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CIO Unplugged – 12/1/07

December 1, 2007 Ed Marx No Comments

The views and opinions expressed in this blog are mine personally, and are not necessarily representative of Texas Health Resources or its subsidiaries.

My Journey to CIO
By Ed Marx

As a 16 year old sanitation engineer (they called us janitors back in the 80’s) working the evening shift at the 21st Medical Group Clinic at Peterson Air Force Base, I never envisioned myself having a healthcare career. I was more concerned about adjusting the volume on my new Sony Walkman than how dirty the floor looked. That is, until I met Tech Sergeant Samuelson. Samuelson worked in the ED where I signed in and out for each shift. He loved his job and it showed in his smile. He had a passion I did not. Unknowingly, Samuelson seeded my vision to serve in a profession where I could impact the lives of people—as he did mine.

The summer prior to college, I enlisted in the Army Reserves and became a Combat Medic. Although I had limited opportunity to serve others in an actual crisis, I relished the time I spent training soldiers for the worst. It was more than a job. As my university studies progressed, I left the medical corps to be commissioned as a Combat Engineer Officer. I enjoyed the challenge, but I missed giving shots and driving an ambulance. In a job that appeared to be a diverging footpath in graduate school, I gained an appreciation for technology and its ability to enhance processes and enable transformation. Consider it another experience that laid another slab in the foundation of my future. The question was how my passion for healthcare would meld with my emerging interest in technology.

As providence guided, I landed a position at a community hospital as an Anesthesia Aide. I had applied for dozens of senior positions, but because of my lack of relative experience, I couldn’t land any interviews. As an Anesthesia Aide, I honed my clinical experience and learned more about patient care processes. This season was key to my future. I developed relationships with clinicians and administrators and was eventually offered a position in administration. Unlike the traditional CIO, I rose up through the business ranks while attaining both clinical and technology experience. In leveraging these three divergent disciplines, I discovered my niche but, moreover, I allowed my vision and passion to move me forward into my calling.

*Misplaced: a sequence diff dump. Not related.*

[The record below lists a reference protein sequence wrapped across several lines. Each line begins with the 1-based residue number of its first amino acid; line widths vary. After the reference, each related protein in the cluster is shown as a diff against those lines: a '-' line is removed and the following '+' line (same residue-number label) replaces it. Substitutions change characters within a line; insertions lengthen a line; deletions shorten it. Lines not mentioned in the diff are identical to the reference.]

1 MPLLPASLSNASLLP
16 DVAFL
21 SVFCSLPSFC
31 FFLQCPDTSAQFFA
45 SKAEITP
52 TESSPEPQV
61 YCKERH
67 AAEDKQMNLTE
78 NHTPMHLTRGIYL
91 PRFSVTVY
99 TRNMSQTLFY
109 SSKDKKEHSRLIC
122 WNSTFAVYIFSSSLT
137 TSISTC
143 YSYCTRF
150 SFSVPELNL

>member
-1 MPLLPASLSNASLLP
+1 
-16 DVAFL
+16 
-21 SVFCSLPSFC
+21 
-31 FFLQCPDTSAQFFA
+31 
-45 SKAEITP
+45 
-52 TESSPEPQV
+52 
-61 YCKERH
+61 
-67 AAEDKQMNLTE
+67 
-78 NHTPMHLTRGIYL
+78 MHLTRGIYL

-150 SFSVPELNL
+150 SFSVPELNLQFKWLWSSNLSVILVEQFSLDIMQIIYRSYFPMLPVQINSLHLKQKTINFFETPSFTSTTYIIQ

My career soared and afforded me many cherished memories of institutions and people about whom I will write. I have served as a leader in academia, single hospitals and IDN’s, for-profit, and not for profit, the last 5 years as a CIO. But what stokes my fire each day is knowing in my heart of hearts that what you and I do as professionals in healthcare information technology has a significant impact on those whom we serve, primarily our collective patients. Stay tuned to “CIO Unplugged.”

Ed Marx is senior vice president and CIO at Texas Health Resources in Dallas-Fort Worth, TX. Ed encourages your interaction through this blog. (Use the “add a comment” function at the bottom of each post.) You can also connect with him directly through his profile pages on social networking sites LinkedIn and Facebook, and you can follow him via Twitter – User Name “marxists.”

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Reader Comments

  • Rebecca: Thank you, Ed. I always looked forward to your posts - they were a validation to me that you don't have to have to be a...
  • Lee David Milligan: Rob: thanks for the comment. Agree with your point re: unique expectations and complexity....
  • Shelly: Thank you Ed for taking the time to invest in the industry as you have done - with this blog as a sounding board for CIO...
  • Appreciatve: Thanks,, Ed. This was a very nice piece, and telling of what you cherish most. There is one topic that I am not cert...
  • Rob Price: Excellent information and quite consistent with my experiences since 1999 working with three different software companie...
  • Cosmos: Thank you for the interesting article. FYI - the terms "Severe Sepsis" and "Septicemia" are no longer in common use, ...
  • Joel: Thanks for sharing for all of these years. I have appreciated the insight and will miss it!...
  • Ann Farrell: Janet - insightful as always. I remain a fan. Concerned staffing levels "at max" knowing early pt. surveillance syst...
  • James: Another beautiful piece!!!! Lesson to many and impressed about your journey. Thank you for all you share....
  • Bob: Actually Equinox/Solstice (angle of the equator w.r.t. the solar plane) are independent of the Aphelion/Perihelion (dist...

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